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Neighborhood Highlight



RTB’s AmeriCorps member Community Partner Coordinator virtually met with Union Square’s Neighborhood Association president, Bifford Browning, to discuss what makes a neighborhood a community.


The Union Square Association is part of the Southwest Partnership, a coalition of seven neighborhoods and six institutions working together to strengthen Southwest Baltimore.

Rebuilding Together Baltimore is collaborating with the Southwest Partnership by offering vital home repairs to qualified homeowners. Homeownership is a pathway to building generational wealth, and supporting homeowners to maintain a safe and healthy home for generations to come, strengthens neighborhoods, and helps (re) build strong communities.

Biff bought his home from the previous Union Square neighborhood association president 14 years ago. His wife found an ad on craigslist for a newly refurbished house in a neighborhood that, at the time, had vacancies in the double digits. Although he is not a native to Baltimore, after 14 years, he is a local and an advocate for local businesses, local living, and local cooperation. Biff has been actively involved in the Union Square Association since he moved to the neighborhood. He was also the 1st development chair for the Southwest Partnership. Here, he learned that small businesses live and die with neighborhoods, a pattern that helped set in motion his passion for keeping Union Square a vibrant community with local resources. He values cooperation, and as the Union Square Association president, he aims to create opportunities for neighbors to feel connected with a common goal - a safe, healthy, self-sufficient, and unified community.

Union Square shares a historic district with Hollins Market that dates back to the 1830s. This urban center has supported local businesses for generations. Today 52 countries are represented in the neighborhood, and while neighbors share a common geographical home, culturally and linguistically, neighbors are diverse. Although homeownership is high, Union Square is also home to transient young professionals. Due to the neighborhood’s proximity to the train and highway, 80% of residents work outside the city limits. Biff suggests that because of the blending of legacy homeowners, new homeowners, and the flux of renters, Union Square can not be defined - but if it were to be defined, it would be defined by its community engagement. Union Square is a sort of ‘social experiment”, explains Biff, because against these odds, cooperation and engagement are strong.

Neighbors knowing neighbors is the key to building community, says Biff, and the Association takes every opportunity to bring people together and nurture ideas, skills, and improvement efforts. For example, if a neighbor wants to lead a clean-up, build a neighborhood garden, or make neighborhood improvements, the Association will find a way to fund it.

Community building is a daily task and ultimately a change in perception. Biff observes that neighborly interest and concern can be seen as “being nosey” in a society that values individualism. But this perception does not diminish his efforts and trust that an invitation to engage, give input, and be seen, encourages positive behaviors and creates a sense of buy-in and neighborhood pride.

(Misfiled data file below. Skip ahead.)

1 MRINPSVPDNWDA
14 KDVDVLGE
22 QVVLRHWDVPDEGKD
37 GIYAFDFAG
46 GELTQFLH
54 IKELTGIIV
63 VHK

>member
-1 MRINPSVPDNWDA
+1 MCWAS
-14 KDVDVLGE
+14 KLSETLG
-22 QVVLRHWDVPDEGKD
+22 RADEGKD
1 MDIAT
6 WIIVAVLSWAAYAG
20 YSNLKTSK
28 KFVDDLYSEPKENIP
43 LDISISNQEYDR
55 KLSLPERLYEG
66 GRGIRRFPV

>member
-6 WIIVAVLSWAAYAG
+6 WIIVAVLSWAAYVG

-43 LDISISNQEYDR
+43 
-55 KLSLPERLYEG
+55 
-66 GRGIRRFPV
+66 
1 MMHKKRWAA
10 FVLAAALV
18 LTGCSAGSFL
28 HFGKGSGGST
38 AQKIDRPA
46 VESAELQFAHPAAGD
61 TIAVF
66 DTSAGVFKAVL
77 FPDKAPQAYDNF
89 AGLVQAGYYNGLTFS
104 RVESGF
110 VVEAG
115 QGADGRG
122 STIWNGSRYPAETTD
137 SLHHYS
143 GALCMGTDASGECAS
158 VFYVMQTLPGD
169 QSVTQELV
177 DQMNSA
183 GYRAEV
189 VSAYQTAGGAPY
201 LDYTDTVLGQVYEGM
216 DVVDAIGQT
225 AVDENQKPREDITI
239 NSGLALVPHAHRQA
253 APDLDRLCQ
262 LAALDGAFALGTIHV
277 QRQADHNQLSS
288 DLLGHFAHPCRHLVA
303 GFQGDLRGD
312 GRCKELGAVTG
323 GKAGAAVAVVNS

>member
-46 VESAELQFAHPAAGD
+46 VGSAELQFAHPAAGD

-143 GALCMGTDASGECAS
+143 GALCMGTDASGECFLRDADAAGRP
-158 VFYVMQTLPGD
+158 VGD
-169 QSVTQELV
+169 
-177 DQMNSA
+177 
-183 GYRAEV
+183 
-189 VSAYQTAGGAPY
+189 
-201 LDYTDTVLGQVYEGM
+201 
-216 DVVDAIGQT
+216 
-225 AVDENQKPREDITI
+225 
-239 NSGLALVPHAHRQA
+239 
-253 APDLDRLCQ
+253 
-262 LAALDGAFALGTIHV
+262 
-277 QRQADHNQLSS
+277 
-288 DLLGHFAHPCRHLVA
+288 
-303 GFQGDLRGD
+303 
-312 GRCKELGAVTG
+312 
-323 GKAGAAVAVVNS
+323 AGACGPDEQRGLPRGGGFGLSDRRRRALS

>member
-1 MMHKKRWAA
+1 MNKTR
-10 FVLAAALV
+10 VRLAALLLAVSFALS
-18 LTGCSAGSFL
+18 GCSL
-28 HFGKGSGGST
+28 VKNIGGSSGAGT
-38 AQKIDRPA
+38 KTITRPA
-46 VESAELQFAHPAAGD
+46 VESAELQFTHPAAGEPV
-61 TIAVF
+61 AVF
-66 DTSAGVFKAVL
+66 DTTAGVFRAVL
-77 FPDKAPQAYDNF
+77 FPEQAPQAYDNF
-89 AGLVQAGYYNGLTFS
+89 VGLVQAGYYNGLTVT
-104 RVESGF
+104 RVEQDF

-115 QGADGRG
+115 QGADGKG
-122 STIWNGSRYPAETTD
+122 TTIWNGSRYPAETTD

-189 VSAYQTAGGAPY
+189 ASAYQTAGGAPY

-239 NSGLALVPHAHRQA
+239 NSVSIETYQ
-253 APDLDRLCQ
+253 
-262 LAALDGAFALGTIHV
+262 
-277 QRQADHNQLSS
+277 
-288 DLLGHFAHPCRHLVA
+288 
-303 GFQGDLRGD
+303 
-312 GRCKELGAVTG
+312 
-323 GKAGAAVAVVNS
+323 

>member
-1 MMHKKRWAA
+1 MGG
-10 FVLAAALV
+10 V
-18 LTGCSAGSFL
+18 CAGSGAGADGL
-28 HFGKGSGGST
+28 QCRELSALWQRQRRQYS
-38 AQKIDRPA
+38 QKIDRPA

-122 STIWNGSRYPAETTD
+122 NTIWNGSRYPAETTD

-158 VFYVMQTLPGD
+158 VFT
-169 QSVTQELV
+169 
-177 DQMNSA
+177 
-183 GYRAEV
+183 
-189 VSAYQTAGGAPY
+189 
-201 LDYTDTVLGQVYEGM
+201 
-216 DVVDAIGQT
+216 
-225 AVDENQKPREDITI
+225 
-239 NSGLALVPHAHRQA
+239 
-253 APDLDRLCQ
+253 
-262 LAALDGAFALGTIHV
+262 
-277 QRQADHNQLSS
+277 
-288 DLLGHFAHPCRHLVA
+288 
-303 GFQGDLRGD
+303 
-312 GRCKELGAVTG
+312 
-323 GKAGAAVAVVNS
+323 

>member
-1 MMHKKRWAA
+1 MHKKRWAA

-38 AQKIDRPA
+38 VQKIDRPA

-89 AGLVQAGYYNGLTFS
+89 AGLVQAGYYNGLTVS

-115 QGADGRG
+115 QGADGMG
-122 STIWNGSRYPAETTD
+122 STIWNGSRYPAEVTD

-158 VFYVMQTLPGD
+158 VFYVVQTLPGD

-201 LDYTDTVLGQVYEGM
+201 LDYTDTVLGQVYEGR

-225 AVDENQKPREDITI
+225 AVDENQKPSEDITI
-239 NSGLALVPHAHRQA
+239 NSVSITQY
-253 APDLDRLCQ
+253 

If you live in or near Union Square, you do not have to go far for entertainment. The Union Square association takes pride in helping to organize monthly and annual events. Sunday Sounds in the Park concert series, the Christmas Cookie Tour, Sowebo Landmark 5k, and the Sowebo Arts Festival put Union Square on the map for residents and visitors alike. However, smaller localized, community-organized events bring neighbors together to share ideas, goals, and opportunities to work together towards a more unified and inclusive neighborhood. Soup Socials, Bloom Your Block flower competitions, Corks and Conversations, plant, seed, and mulch giveaways help engage neighbors and create community. The annual Christmas tree lighting ceremony, a symbol of unity rather than religion, explains Biff, is a time when neighbors come together to celebrate accomplishments and commemorate neighbors who have passed.

Today the vacancy rate is 4%. An improvement, however, the remaining vacancy is an ongoing challenge for the neighborhood. Vacant property fragments city blocks and brings illegal activity. The vacancies can also bring fire, threatening nearby homes and residents. A situation Union Square has experienced multiple times this past year alone.

Making blocks whole again is a priority, and advocating for improvements to traffic patterns, so the streets are safe for pedestrians and school children. Last year, the neighborhood lost an 8-year-old child to a speeding car, which was devastating for the family and traumatic for the community. Cooperation from the city to improve traffic patterns has been slow. The neighborhood recently came together to put up stop signs, which the city has yet to take down, even though the request was denied. Although more city support is desired, the Union Square Association supports neighbors to make the changes they can, regardless of city resources.

The Union Square Association meetings are well attended, and as a leader, Biff focuses on spreading the good news and making sure everyone feels heard. However, it takes commitment, strong support, and many voices to stop further deterioration of an area that has been historically destabilized. The process of community building is not always easy, and consensus can not be assumed. Inclusion is not yet normalized in our city, and Union Square actively works to address this. For Biff, neighbors connecting is more important than neighbors agreeing because when neighbors feel they are part of a shared community, progress is inevitable.

-Andrea Franchini

AmeriCorps CPC 2021